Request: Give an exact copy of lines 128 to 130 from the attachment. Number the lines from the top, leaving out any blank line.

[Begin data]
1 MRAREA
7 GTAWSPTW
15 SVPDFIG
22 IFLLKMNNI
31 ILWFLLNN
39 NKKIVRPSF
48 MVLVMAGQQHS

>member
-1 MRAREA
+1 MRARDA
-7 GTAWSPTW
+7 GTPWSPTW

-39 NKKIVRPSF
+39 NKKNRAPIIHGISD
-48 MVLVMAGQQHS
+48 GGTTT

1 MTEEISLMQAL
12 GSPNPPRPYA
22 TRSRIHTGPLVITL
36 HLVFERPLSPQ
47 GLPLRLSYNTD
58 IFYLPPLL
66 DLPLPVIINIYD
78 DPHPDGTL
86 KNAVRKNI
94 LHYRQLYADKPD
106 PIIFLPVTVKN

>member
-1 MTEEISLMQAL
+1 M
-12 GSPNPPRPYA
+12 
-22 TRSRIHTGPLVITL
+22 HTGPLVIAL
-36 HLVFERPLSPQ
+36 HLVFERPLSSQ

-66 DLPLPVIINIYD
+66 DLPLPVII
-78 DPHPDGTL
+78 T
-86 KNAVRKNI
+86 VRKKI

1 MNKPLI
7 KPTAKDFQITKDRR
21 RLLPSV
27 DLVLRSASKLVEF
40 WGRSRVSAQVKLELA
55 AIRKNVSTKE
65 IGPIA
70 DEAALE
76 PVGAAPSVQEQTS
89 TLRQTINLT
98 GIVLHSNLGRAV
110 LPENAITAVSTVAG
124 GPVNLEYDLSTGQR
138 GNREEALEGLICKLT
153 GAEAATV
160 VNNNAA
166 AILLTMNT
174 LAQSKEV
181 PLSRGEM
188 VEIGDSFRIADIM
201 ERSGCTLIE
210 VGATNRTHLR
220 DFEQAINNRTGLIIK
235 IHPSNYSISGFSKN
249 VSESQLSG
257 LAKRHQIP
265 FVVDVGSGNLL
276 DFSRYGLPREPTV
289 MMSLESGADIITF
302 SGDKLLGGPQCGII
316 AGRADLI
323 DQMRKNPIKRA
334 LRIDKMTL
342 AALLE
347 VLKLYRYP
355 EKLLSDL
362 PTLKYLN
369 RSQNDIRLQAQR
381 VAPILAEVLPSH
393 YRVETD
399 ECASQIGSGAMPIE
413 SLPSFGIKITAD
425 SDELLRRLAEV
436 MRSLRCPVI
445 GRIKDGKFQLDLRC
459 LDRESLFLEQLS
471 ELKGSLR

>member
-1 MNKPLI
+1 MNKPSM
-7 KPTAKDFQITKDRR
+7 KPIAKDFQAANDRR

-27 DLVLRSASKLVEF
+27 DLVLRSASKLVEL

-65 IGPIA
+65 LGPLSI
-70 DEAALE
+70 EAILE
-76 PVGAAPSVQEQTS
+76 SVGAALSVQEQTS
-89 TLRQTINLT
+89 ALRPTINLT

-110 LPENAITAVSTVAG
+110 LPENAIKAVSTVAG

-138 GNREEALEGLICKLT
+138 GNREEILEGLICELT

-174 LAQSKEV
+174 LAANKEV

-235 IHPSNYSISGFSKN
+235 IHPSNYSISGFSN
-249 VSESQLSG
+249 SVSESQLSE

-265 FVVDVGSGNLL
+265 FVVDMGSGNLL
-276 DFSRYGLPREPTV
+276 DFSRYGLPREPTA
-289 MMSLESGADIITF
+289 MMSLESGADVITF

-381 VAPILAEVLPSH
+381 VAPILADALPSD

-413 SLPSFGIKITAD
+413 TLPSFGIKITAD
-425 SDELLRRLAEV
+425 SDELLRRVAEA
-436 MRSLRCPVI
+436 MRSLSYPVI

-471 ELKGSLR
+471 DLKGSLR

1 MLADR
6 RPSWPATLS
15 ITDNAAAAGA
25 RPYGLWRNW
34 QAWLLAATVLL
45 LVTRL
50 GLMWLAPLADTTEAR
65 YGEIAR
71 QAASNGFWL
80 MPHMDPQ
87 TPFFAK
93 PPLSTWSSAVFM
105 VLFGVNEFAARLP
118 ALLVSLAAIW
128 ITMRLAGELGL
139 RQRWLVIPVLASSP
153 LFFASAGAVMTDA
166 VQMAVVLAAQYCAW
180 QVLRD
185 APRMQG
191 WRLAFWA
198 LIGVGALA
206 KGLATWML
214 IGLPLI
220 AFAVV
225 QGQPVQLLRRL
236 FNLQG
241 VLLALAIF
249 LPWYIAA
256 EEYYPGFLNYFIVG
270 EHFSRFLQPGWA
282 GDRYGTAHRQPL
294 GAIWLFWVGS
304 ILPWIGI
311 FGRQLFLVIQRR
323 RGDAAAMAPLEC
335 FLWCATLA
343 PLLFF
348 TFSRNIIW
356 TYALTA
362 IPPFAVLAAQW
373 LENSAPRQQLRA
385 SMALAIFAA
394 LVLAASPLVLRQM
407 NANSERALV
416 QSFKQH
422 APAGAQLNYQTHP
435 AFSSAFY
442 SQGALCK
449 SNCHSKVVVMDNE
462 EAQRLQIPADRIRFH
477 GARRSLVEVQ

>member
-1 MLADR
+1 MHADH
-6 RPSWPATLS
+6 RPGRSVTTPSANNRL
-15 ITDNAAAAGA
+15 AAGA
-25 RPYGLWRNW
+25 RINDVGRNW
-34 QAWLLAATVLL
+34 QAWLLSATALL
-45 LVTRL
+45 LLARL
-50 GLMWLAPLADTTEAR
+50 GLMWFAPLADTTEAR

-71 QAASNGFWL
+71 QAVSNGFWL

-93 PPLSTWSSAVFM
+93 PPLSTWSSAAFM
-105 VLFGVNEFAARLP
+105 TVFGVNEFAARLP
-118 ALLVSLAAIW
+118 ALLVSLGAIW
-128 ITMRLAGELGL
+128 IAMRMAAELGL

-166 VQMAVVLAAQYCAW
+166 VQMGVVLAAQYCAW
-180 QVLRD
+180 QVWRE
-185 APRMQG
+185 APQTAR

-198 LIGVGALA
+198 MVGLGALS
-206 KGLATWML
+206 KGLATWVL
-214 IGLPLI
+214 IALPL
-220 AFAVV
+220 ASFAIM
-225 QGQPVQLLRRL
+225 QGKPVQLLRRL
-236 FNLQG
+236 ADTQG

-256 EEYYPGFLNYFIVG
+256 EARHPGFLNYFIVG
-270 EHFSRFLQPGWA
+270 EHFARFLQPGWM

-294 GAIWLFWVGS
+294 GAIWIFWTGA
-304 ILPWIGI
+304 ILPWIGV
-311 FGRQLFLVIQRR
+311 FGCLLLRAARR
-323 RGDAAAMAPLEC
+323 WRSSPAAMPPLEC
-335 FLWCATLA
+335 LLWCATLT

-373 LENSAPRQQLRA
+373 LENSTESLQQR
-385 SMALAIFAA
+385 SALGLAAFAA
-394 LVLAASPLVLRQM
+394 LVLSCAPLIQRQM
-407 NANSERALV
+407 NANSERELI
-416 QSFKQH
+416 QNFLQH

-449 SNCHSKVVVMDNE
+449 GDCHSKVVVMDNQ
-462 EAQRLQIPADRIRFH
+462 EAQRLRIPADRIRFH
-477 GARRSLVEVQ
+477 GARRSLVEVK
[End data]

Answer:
+436 MRSLSYPVI

-471 ELKGSLR
+471 DLKGSLR